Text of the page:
Orchid Care: Growing and Caring for Orchids Indoors & Out
Monopodial orchids have a single, upright stem, with leaves arranged opposite each other along the stem. The flower stem appears from the base of the uppermost leaves. Orchids with this growth habit include the phalaenopsis and vandas. The more common growth habit is sympodial. These orchids grow horizontally, sending out new shoots from the old rhizome. Leaves and flower scapes form at the top of the new shoots.
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Many sympodial orchids form pseudobulbs, which are swollen shoots that store water and nutrients to help the plant survive periods of prolonged drought. Sympodial orchids include cattleya, cymbidium, oncidium and dendrobium.
Orchids can also be classified by their native habitat, which gives an indication of the temperature, moisture and light levels they prefer. They are happiest in an east or southeast window where the light is not too intense. They are generally happy in a south-facing window, though they may need a little shading during high summer. Cattleyas and some oncidiums grow where days are dry and relatively cool. Their need for light is high, so they should be placed in a sunny, south-facing window. These orchids prefer filtered light that is not too intense. With 30, different species of orchids, it is impossible to give general care and cultivation instructions.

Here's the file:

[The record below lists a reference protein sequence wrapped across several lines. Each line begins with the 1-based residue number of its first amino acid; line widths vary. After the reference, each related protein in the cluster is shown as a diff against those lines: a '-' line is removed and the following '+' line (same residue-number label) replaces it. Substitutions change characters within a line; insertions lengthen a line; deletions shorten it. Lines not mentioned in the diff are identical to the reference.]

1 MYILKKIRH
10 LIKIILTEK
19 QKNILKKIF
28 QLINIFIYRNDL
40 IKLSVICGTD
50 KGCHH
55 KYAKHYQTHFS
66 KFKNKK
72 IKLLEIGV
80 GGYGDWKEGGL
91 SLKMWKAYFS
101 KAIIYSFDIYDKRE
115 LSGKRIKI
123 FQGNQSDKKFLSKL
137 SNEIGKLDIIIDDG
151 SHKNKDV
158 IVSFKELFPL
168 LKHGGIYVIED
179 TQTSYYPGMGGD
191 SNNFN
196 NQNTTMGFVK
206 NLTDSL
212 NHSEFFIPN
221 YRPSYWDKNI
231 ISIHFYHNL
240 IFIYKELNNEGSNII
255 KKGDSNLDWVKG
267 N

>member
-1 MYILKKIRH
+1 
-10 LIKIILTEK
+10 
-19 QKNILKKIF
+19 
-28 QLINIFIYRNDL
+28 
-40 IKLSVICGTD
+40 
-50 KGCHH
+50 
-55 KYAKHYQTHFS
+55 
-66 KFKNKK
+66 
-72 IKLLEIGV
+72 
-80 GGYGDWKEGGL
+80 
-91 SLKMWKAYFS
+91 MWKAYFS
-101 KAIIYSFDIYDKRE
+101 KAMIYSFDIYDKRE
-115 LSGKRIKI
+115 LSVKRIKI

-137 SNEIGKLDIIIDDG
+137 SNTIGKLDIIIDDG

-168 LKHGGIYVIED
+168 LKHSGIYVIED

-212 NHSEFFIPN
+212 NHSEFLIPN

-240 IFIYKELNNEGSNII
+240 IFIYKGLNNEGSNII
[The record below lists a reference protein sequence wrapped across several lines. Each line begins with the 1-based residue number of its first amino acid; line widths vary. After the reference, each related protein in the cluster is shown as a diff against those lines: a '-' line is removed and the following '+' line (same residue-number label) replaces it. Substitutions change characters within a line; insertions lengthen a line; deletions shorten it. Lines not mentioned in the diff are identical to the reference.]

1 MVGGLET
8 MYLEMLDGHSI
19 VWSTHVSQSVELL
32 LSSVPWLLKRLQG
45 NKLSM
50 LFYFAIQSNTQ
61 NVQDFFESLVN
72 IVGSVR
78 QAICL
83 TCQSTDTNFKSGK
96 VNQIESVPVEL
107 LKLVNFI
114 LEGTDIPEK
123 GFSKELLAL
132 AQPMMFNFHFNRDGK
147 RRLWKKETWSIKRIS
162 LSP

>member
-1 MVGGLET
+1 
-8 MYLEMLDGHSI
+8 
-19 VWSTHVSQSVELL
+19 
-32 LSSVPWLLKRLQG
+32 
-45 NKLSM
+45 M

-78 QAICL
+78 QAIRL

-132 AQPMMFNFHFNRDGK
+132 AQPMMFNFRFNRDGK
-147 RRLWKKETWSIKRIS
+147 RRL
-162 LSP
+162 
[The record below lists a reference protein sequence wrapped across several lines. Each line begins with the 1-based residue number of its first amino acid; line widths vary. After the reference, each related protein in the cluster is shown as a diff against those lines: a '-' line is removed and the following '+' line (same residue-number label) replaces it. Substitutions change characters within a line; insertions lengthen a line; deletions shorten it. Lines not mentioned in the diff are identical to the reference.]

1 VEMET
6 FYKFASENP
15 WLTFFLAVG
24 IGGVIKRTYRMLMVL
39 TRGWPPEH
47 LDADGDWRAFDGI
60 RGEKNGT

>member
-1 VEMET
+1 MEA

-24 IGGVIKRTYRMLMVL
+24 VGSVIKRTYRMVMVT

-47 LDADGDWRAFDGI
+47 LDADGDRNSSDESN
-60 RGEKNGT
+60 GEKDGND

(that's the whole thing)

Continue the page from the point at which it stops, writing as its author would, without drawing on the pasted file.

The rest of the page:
However, how an orchid looks can provide clues to its preferences for light, water, and growing medium. If the plant has few leaves, or leathery leaves like most cattleyas and oncidiums , it's likely the plant needs a high-light environment. If the leaves are soft and limp like some phalaenopsis and most paphiopedilum , the plants are probably very light-sensitive, and should not be placed in a sunny south-facing window.
If the orchid has fat pseudobulbs, it should be watered sparingly, and should be grown on coarse chunks of bark or lava rock. If the orchid has no pseudobulbs, it may require more frequent watering, or should be grown in a more moisture-retentive growing medium, such as sphagnum moss. For best results, they should get 12 to 14 hours of light each day, year-round. In a tropical environment, the duration and intensity of natural light does not vary as it does in temperate climates.
For this reason, you may need to move your orchids around, and supplement with artificial light to keep them happy during the winter months. South- and east-facing windows are usually the best spot for orchids. West windows can be too hot, and northern ones are usually too dark. Orchids should be positioned no more than 6 to 8 inches away from a set of 4-foot fluorescent bulbs.
Opinions vary as to the benefits of cool white, warm white, and grow light bulbs. The new full-spectrum bulbs are probably the best all-around choice. Some orchids with very high light requirements, such as vandas and cymbidiums, may need high-intensity discharge lighting in order to flower. For more information, read Growing Under Lights. Growing media: Terrestrial orchids, such as paphiopedilums and some cymbidiums, grow in soil.